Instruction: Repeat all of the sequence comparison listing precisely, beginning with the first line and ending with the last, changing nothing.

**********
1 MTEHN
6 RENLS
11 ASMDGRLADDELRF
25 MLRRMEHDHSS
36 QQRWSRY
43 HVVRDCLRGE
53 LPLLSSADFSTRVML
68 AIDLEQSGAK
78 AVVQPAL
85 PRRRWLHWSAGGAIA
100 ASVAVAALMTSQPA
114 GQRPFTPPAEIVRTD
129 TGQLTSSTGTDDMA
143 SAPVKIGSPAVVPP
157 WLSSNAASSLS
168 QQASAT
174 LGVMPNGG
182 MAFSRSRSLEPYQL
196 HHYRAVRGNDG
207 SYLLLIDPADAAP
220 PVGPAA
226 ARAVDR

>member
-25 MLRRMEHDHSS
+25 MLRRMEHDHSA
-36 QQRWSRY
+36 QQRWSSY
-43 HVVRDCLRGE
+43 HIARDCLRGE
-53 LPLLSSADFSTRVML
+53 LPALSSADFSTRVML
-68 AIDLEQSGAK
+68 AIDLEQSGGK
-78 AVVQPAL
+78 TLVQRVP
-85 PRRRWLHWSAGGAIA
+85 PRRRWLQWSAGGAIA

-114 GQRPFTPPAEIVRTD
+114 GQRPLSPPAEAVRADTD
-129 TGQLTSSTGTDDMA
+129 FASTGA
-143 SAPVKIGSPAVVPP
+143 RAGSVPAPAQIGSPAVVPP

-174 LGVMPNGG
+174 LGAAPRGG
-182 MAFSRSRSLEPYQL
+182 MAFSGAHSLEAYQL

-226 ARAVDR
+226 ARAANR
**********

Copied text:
1 MTEHN
6 RENLS
11 ASMDGRLADDELRF
25 MLRRMEHDHSS
36 QQRWSRY
43 HVVRDCLRGE
53 LPLLSSADFSTRVML
68 AIDLEQSGAK
78 AVVQPAL
85 PRRRWLHWSAGGAIA
100 ASVAVAALMTSQPA
114 GQRPFTPPAEIVRTD
129 TGQLTSSTGTDDMA
143 SAPVKIGSPAVVPP
157 WLSSNAASSLS
168 QQASAT
174 LGVMPNGG
182 MAFSRSRSLEPYQL
196 HHYRAVRGNDG
207 SYLLLIDPADAAP
220 PVGPAA
226 ARAVDR

>member
-25 MLRRMEHDHSS
+25 MLRRMEHDHSA
-36 QQRWSRY
+36 QQRWSSY
-43 HVVRDCLRGE
+43 HIARDCLRGE
-53 LPLLSSADFSTRVML
+53 LPALSSADFSTRVML
-68 AIDLEQSGAK
+68 AIDLEQSGGK
-78 AVVQPAL
+78 TLVQRVP
-85 PRRRWLHWSAGGAIA
+85 PRRRWLQWSAGGAIA

-114 GQRPFTPPAEIVRTD
+114 GQRPLSPPAEAVRADTD
-129 TGQLTSSTGTDDMA
+129 FASTGA
-143 SAPVKIGSPAVVPP
+143 RAGSVPAPAQIGSPAVVPP

-174 LGVMPNGG
+174 LGAAPRGG
-182 MAFSRSRSLEPYQL
+182 MAFSGAHSLEAYQL

-226 ARAVDR
+226 ARAANR